Resistance to Erlang
Tue Apr 12 05:12:34 CEST 2005
Dominic Williams wrote:
> Suggested change: use Erlang
>> "Programming in Erlang requires much effort, since you
>> must deal with process calculi."
> Erlang combines functional programming and the pi calculus, each based
> on mathematics and logic. It's a really interesting academic field, I'd
> love to work on that sort of thing if I were a professor, but it has no
> practical applications, especially with teams of ordinary programmers
> who don't have Ph.D's in mathematics.
In practice, message passing concurrency, especially combined with mostly
functional programming as in Erlang, is much easier to deal with for
ordinary programmers than is shared state concurrency using mutexes,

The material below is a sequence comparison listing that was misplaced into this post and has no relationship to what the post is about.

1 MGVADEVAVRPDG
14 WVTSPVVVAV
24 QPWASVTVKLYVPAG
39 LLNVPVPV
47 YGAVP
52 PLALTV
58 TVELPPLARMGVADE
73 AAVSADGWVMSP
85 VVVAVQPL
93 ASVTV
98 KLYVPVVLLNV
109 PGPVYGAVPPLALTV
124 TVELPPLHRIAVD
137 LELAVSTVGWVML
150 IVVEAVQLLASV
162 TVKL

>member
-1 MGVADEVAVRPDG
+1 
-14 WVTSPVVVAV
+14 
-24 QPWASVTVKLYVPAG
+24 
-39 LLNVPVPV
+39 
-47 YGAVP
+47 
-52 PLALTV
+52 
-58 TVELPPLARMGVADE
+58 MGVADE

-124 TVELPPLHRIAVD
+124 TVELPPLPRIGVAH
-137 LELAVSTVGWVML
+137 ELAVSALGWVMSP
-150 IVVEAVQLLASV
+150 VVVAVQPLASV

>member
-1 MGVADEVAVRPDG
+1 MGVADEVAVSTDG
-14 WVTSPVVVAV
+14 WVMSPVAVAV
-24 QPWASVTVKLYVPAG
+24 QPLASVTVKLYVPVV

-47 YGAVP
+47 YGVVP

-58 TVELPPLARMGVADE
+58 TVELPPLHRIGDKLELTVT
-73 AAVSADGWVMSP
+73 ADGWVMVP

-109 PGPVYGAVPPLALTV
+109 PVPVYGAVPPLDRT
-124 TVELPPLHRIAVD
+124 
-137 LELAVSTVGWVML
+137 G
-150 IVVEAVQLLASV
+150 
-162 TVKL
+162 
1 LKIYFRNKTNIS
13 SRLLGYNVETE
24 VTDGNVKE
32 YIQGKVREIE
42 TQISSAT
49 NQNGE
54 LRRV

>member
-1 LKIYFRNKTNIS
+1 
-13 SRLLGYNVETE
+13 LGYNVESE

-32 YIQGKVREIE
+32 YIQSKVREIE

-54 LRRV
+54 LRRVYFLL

condition variables etc. In particular it's easier to write programs that
avoid both deadlock and race conditions.
To correct a minor technical point, Erlang supports asynchronous message passing.
The pi calculus uses synchronous message passing, which is a quite different
model. It would be possible to model Erlang using (other) process calculi,
but that doesn't make Erlang any less practical, and there's no need for
anything like that when doing ordinary Erlang programming.
Mickael Remond wrote:
> Erlang has a strong background, coming from fields that lead to a very
> advanced and efficient programming. However, you do not have to
> understand the theorical background in Erlang to be an efficient and
> effective programmer, as you do not have to understand the mathematical
> background behind SQL (such as relational algebra) to write database
Personally I'd say that you *do* have to understand relational algebra
to write database queries well -- so this is not a good example. It's not
as though relational algebra is difficult (it's quite a bit simpler than
the pi calculus).
David Hopwood <>
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